Howard Wainer points us to a recent news article by Jennifer Couzin-Frankel, who writes about the selection bias arising from the routine use of outcome criteria to exclude animals in medical trials. In statistics and econometrics, this is drilled into us: Selection on x is OK, selection on y is not OK. But apparently in biomedical research this principle is not so well known (or, perhaps, it is all too well known).
Couzin-Frankel starts with an example of a drug trial in which 3 of the 10 mice in the treatment group were removed from the analysis because they had died from massive strokes. This sounds pretty bad, but it’s even worse than that: this was from a paper under review that “described how a new drug protected a rodent’s brain after a stroke.” Death isn’t a very good way to protect a rodent’s brain!
The news article continues:
“This isn’t fraud,” says Dirnagl [the outside reviewer who caught this particular problem], who often works with mice. Dropping animals from a research study for any number of reasons, he explains, is an entrenched, accepted part of the culture. “You look at your data, there are no rules. … People exclude animals at their whim, they just do it and they don’t report it.”
It’s not fraud because “fraud” is a state of mind, defined by the psychological state of the perpetrator rather than by the consequences of the actions.
Also this bit was amusing:
“I was trained as an animal researcher,” says Lisa Bero, now a health policy expert at the University of California, San Francisco. “Their idea of randomization is, you stick your hand in the cage and whichever one comes up to you, you grab. That is not a random way to select an animal.” Some animals might be fearful, or biters, or they might just be curled up in the corner, asleep. None will be chosen. And there, bias begins.
That happens in samples of humans too. Nobody wants to interview the biters. Or, more likely, those people just don’t respond. They’re too busy biting to go answer surveys.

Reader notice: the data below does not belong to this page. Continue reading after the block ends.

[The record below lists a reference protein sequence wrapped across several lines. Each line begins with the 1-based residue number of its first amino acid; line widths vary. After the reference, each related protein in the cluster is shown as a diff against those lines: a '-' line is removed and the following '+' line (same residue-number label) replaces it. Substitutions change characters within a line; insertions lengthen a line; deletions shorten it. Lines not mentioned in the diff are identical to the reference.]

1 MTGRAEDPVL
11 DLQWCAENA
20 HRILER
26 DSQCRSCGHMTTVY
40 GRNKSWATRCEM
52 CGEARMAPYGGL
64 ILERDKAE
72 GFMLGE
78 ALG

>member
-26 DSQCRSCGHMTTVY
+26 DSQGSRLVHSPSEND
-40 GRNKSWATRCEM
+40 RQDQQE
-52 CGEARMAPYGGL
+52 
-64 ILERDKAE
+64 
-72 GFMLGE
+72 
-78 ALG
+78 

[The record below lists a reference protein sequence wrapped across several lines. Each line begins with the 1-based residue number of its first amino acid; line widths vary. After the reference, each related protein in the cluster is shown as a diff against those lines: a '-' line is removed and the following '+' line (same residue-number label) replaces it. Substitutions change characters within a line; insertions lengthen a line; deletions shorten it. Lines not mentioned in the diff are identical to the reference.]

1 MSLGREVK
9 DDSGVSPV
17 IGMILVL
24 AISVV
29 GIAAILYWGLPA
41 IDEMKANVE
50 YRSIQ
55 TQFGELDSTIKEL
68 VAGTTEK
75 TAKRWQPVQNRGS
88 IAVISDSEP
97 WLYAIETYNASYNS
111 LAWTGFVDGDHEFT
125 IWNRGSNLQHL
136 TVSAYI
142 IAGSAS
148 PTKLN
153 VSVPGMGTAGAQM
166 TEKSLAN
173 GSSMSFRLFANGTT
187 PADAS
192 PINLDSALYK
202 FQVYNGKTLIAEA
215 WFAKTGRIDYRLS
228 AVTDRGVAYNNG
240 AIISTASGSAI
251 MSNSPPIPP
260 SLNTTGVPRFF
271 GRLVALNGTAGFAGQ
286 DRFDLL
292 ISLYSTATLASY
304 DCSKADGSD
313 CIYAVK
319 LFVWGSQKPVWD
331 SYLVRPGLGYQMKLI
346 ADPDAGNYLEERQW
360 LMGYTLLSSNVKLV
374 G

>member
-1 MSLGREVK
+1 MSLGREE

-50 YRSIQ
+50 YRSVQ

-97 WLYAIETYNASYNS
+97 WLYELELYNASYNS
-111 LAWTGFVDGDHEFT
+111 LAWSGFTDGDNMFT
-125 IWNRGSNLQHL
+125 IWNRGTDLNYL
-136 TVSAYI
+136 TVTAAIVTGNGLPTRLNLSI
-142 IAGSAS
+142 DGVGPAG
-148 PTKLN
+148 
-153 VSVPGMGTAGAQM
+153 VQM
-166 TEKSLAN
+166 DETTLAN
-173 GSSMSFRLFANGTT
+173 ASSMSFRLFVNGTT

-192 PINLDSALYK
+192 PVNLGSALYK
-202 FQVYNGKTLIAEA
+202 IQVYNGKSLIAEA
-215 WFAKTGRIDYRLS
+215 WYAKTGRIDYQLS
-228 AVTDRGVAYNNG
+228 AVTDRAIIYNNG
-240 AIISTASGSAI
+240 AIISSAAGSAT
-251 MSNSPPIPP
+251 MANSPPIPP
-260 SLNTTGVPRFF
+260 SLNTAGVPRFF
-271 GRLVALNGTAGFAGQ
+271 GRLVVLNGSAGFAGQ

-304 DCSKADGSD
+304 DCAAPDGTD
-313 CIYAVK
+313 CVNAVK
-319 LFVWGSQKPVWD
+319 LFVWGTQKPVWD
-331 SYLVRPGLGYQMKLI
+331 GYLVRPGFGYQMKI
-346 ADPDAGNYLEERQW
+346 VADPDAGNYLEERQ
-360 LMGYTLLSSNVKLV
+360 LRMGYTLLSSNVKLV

Statisticians are just as bad! (Or maybe we’re worse, because we should know better)
Of course, we laugh and laugh about this sort of thing, but when it comes to evaluating our own teaching or our own research effectivness, we not only don’t randomize, we don’t even define treatments, or take any reasonable pre-test or outcome measurements at all!
We use non-statistical, really pre-scientific tools to decide what, in our opinion, “works,” in our teaching and research. So maybe it should be no surprise that biomedical researchers often work with some pre-scientific intuitions too.
Accepting uncertainty and embracing variation
Ultimately I think many of these problems come from a fundamental, fundamental misunderstanding: lack of recognition of uncertainty and variability. My impression is that people think of a medical treatment as something that “works” or “doesn’t work.” And, the (implicit) idea is that if it works, it works for everyone. OK, not really everyone, but for the bad cases there are extenuating circumstances. From that perspective, it makes perfect sense to exclude treated mice who die early: these are just noise cases that interfere with the signal.